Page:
Palgrave woman joins Breast Cancer Now's national Unsurvivors campaign
A woman from Palgrave has featured in a national breast cancer campaign video to petition for improvements in the diagnosis, treatment and support offered to people with secondary breast cancer.
Judy Willowe, 47, of Lows Lane, was diagnosed in 2017 and soon got involved with Breast Cancer Now’s Unsurvivors campaign.
She said: “I was first sent a questionnaire from the charity asking about people’s experiences, then I got involved in one of their focus groups and it has gone from there.”
Secondary breast cancer occurs when breast cancer cells spread from the first (primary) cancer in the breast through the lymphatic or blood system to other parts of the body, most commonly the bones, lungs, liver and brain.
The cancer is incurable with treatment only able to control it, relieve symptoms and give a good quality of life for as long as possible.
Breast Cancer Now’s petition, which only started last weekend and has more than 13,500 people signed up to it, is asking the Secretary of State for Health and Social Care, the Cabinet Secretary for Health and Sport, the Minister for Health and Social Services and the Secretary of State for Northern Ireland to improve services available to people living with the cancer.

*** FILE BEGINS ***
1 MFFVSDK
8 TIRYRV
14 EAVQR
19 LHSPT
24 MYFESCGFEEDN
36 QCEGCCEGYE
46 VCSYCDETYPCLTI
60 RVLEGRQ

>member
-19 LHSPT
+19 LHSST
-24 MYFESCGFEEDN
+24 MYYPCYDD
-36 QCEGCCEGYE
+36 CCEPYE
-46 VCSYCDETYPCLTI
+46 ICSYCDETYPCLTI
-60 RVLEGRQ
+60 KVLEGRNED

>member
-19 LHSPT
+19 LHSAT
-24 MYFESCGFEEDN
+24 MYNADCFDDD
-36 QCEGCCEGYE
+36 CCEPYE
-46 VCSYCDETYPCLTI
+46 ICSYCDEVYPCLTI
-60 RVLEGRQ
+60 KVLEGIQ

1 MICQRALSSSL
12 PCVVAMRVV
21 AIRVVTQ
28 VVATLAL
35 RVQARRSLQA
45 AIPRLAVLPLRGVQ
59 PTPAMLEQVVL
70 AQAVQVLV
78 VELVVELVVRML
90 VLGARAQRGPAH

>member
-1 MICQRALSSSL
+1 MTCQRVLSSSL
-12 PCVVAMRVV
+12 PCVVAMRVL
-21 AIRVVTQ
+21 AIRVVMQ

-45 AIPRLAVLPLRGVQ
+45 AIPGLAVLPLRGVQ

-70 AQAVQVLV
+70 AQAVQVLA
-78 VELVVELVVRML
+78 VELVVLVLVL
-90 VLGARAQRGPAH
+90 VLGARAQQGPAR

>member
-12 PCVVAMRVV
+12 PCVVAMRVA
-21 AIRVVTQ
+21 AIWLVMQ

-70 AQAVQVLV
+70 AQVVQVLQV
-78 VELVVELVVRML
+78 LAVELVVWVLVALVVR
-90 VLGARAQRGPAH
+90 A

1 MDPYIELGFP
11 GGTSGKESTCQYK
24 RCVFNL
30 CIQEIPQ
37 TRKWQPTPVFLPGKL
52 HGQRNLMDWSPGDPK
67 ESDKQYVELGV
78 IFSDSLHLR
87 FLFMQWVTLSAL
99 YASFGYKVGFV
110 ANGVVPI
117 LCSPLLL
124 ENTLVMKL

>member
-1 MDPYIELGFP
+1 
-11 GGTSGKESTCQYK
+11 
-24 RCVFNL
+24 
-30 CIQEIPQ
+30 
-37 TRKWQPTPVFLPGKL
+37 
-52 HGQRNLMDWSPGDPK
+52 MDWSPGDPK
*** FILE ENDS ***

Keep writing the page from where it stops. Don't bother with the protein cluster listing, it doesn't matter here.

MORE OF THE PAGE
A survey conducted by the charity, which had responses from more than 2,000 people living with secondary cancer, revealed only 73 per cent of English respondents were given the name of a clinical nurse specialist at diagnosis, 23 per cent had to see their GP three or more times before they were diagnosed and only 30 per cent said they get to see a clinical nurse specialist regularly.
Judy, a wife and mother of two boys, aged five and 10, admitted the survey’s figures and the video on the website are not comfortable reading, but they are something that the public needs to know.
She said: “I have received outstanding care from the Norfolk and Norwich University Hospital and I am still on my first treatment, but the fact of the matter is that others are having to go to their doctor too many times to be diagnosed. There is a lack of specialist nurses, while treatments are coming through too slowly.
“Women and men are dying waiting for these things to happen, that is why we need a change and people need to get involved.”
More by this authorKevin Hurst